McConnell: Reid filibuster ban a ‘naked power grab’

Nicholas Ballasy Senior Video Reporter
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Senate Minority Leader Mitch McConnell called Majority Leader Harry Reid’s plan to end filibusters on motions to proceed a “naked power grab” and an “affront to the American people” Monday. He encouraged members “on both sides” to oppose Reid’s proposal “strenuously and loudly.”

“What even Senate Democrats have discovered over the past few years is a very different place, a place where committees no longer matter, where members of both parties are shut out of debate, and where bills are drafted behind closed doors. Where politicians trade favors in secret instead of exchanging ideas in public, just to get legislation across the finish line,” McConnell said on Monday, according to the prepared remarks of his Senate floor speech.

“You know, when I come to the Senate every day I know I work in a body of people who have very different views than I do about the role of government and the best solutions to the problems we face. But I know that the price of belonging to this place is having to hear them out and vote on their ideas, and that the price of their belonging here is they have to do the same.”

McConnell said the “American people need to know what’s going on” in the Senate.

“That’s why I hope that Republicans, and hopefully many Democrats who care more about this institution than some temporary exercise of raw partisan political power, will come forward over the next few weeks and speak out against this naked power grab. And when they do, I hope they’ll be guided by the words of another former Democratic senator, who said the following about the Senate and its uniqueness,” McConnell said before reading the following quote from former Democratic Senator Barack Obama in 2005.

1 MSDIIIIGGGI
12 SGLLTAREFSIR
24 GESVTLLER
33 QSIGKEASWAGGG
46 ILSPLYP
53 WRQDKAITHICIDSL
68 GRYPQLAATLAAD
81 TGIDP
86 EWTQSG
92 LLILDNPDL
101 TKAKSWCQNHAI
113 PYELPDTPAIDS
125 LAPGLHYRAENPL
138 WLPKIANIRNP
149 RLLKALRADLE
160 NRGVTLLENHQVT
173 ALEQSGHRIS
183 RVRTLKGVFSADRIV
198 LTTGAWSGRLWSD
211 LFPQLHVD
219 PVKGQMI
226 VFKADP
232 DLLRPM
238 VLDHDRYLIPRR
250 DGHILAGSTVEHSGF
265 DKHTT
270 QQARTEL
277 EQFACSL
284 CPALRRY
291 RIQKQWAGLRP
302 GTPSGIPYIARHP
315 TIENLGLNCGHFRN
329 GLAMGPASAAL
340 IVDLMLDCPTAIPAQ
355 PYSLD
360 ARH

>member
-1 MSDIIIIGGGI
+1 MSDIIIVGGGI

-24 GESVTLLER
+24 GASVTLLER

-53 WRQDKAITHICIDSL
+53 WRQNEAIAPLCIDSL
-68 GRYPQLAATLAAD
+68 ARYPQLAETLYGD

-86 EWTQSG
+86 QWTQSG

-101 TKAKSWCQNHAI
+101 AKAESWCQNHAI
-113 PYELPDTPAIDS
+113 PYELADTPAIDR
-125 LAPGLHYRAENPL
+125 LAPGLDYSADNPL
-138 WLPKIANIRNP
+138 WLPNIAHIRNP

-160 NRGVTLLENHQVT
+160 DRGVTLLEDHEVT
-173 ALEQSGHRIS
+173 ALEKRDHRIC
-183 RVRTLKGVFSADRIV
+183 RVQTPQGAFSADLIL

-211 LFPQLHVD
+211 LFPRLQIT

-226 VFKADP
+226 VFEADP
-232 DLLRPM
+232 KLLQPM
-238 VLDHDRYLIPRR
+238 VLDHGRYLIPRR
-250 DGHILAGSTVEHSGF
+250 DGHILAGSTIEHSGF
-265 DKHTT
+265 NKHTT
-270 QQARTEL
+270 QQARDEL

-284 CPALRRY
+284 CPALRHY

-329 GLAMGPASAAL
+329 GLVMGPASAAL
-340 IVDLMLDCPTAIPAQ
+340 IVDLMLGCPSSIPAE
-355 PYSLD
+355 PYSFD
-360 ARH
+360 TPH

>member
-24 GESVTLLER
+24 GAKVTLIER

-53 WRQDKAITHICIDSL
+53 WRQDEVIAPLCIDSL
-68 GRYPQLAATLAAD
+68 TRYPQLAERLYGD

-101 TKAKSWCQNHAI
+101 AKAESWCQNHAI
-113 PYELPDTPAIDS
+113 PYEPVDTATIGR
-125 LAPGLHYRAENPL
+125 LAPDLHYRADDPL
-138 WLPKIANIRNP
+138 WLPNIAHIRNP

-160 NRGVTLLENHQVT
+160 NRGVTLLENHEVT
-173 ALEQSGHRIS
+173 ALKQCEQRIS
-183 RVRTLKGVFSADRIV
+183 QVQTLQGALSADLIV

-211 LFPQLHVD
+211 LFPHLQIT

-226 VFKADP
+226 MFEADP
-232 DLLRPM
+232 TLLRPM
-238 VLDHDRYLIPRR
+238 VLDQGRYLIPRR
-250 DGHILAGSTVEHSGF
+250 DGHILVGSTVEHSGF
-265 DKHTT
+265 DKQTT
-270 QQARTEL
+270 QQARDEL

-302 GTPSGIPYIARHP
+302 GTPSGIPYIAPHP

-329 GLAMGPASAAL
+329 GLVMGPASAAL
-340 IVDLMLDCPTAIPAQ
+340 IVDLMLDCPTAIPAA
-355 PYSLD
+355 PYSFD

“The American people sent us here to be their voice. They understand that those voices can at times become loud and argumentative, but they also hope we can disagree without being disagreeable. At the end of the day, they expect both parties to work together to get the people’s business done. What they do not expect is for one party, be it Republican or Democrat, to change the rules in the middle of the game so they can make all the decisions while the other party is told to sit down and keep quiet. The American people want less partisanship in this town, but everyone in this chamber knows that if the majority chooses to end the filibuster, if they choose to change the rules and put an end to democratic debate, then the fighting, the bitterness, and the gridlock will only get worse.”

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